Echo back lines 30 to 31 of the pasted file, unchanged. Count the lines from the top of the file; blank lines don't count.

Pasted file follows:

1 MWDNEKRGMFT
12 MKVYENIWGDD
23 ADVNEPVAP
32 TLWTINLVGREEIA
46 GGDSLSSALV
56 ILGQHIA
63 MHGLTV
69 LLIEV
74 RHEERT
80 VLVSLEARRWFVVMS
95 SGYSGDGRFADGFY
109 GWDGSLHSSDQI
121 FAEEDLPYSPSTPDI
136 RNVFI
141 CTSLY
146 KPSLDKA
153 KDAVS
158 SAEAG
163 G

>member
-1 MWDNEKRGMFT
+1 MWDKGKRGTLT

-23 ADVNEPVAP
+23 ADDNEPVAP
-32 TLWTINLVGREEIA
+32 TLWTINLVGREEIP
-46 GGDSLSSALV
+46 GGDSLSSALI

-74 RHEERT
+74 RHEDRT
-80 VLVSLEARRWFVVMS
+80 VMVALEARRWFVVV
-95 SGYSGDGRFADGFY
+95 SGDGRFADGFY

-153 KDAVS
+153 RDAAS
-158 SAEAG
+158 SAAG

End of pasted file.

+74 RHEDRT
-80 VLVSLEARRWFVVMS